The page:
People Archives


If you’re a fan of TV westerns, below is a link to a TV western reunion that took place in 1978.

 It’s a video gathering of all the western TV and movie greats who were alive at that time hosteGlenn Fordd by Glenn Ford.  They gathered in a saloon, and discussed the era when there were more westerns on TV than any other classification.

 Be prepared to spend 50 minutes of nostalgia.



This coming Monday we’ll be celebrating the birthday of Phoebe Ann Moses…If you don’t know who she is by the picture, it’s “Little Sure Shot,” Annie Oakley.

From the time she shot a squirrel for the family’s stew pot at the age of eight, she knew she had a special talent.

We all know about her talent, but what most people don’t know about is the love she and her husband had for each other, Frank Butler.

Frank Butler was also a sharpshooter with his own traveling show. On Thanksgiving in 1876 they had a match, and Phoebe Ann beat Frank.

By June of the next year they were married in Oakley, Ohio. Phoebe Ann changed her name to “Annie Oakley”, and, as they say, the rest is history.

Even though over the years, Annie Oakley’s popularity far outdistanced her husband’s, Frank’s love for Annie grew even more. And they were always together.

After injuries from a train accident and later an auto accident she retired, and Annie and Frank moved to Greenville, Ohio.

Annie Oakley died in 1926 at the age of 66. Frank Butler was so devastated that he stopped eating and died 18 days later.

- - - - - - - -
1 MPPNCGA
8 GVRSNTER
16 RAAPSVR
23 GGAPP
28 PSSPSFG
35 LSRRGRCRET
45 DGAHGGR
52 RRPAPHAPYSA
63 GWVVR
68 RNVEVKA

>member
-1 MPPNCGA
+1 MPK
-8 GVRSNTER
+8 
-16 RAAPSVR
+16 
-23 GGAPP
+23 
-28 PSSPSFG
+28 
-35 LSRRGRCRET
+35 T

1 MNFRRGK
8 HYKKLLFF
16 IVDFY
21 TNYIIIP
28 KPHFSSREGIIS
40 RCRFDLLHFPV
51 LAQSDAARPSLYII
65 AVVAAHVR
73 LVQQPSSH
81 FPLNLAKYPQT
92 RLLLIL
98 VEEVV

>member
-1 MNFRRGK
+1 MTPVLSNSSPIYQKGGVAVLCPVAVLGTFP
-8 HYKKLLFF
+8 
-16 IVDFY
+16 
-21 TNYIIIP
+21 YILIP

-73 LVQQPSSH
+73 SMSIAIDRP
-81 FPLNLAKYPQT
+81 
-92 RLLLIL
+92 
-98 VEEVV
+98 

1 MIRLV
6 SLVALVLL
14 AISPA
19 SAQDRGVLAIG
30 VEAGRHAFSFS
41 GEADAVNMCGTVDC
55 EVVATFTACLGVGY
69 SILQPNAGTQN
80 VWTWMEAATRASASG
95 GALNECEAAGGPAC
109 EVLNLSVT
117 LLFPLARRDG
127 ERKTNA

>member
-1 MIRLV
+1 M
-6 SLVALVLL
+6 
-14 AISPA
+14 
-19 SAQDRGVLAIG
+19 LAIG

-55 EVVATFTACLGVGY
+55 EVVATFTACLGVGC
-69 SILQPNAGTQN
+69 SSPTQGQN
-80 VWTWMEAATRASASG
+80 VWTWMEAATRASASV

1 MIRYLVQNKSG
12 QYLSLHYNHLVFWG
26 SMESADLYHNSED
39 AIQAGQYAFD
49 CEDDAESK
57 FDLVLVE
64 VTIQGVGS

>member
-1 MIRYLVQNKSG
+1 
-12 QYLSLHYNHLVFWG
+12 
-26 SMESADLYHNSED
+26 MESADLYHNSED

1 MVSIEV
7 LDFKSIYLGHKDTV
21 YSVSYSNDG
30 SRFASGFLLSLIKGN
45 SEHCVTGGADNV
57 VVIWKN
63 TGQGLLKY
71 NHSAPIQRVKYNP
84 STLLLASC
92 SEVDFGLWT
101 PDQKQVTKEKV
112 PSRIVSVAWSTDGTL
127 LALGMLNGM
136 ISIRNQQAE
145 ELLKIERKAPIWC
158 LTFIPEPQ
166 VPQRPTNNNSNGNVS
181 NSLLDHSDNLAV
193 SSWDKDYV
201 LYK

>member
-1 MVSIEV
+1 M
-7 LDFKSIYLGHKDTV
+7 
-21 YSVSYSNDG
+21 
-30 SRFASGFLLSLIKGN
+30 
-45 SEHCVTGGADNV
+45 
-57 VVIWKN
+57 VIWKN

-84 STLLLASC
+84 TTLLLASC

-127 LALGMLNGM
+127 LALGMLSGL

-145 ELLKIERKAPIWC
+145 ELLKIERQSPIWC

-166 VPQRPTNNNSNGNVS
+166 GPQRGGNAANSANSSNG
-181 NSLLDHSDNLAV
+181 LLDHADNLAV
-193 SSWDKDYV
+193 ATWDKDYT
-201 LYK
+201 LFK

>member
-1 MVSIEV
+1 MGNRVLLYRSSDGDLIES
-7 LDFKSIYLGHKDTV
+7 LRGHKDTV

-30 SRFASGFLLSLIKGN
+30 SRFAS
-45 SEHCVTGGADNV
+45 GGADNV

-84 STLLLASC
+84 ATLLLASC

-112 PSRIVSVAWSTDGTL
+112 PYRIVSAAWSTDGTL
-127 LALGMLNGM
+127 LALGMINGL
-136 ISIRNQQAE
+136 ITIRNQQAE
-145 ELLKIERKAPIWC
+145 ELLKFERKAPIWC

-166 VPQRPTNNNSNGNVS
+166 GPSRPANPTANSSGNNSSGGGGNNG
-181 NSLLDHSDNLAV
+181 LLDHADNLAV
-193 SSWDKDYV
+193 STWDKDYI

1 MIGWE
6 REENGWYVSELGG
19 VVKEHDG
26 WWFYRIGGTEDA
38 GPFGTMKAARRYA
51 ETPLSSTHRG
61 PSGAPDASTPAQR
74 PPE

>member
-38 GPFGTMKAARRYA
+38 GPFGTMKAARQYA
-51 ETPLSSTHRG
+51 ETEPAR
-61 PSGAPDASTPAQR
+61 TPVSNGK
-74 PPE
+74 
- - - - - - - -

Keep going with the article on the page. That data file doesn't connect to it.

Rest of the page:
For anyone who’s a fan of John Wayne…Actually, I don’t know anyone who isn’t…Michael F. Blake turned me on to a great piece done by Roger Ebert.

One thing about John Wayne, you knew where he stood.  And that was 100% behind the United States.

To read the piece go to:



Today is the 78th birthday of James Drury, TVs Virginian. The Virginian was the first 90-minute color western TV series. It aired from 1962-1971, and was the third longest running western series in the history of television.

The TV show was an adaptation of the 1902 Owen Wister western novel, “The Virginian, A Horseman of the Plains.”

It’s interesting that in both Owen Wister’s novel and the TV show, the lead character was never given a name other than “Virginian.”

The fact that no one knew his real name added mystery to the character.

The two pictures are of James at the time of the Virginian’s TV series and today.


Came down to Tombstone yesterday and will be leaving mid­-morning today.  In reference to an earlier entry, so far I’ve been able to dodge all the bullets.  I’m confident I’ll survive.

We spend yesterday afternoon and had dinner with our good friends Ben and Mary Traywick.  Ben is Tombstone’s historian emeritus.  Mary cooked us an unbelievable Mexican dinner.  She’s written a book about her cooking called Fiery Foods of Tombstone.

Speaking of writing books, Ben has written 37 books with 25 of those about Tombstone.  He’s also written over 1200 magazine and newspaper articles.

The interesting thing about his writing is he doesn’t know how to type and doesn’t have a computer.  He writes everything out long hand and Mary types it up…Incidentally; he’s finishing two more books.  This 85 year old is talking about writing a half dozen more books.

Incidentally, if you would like to check out some of his books go to: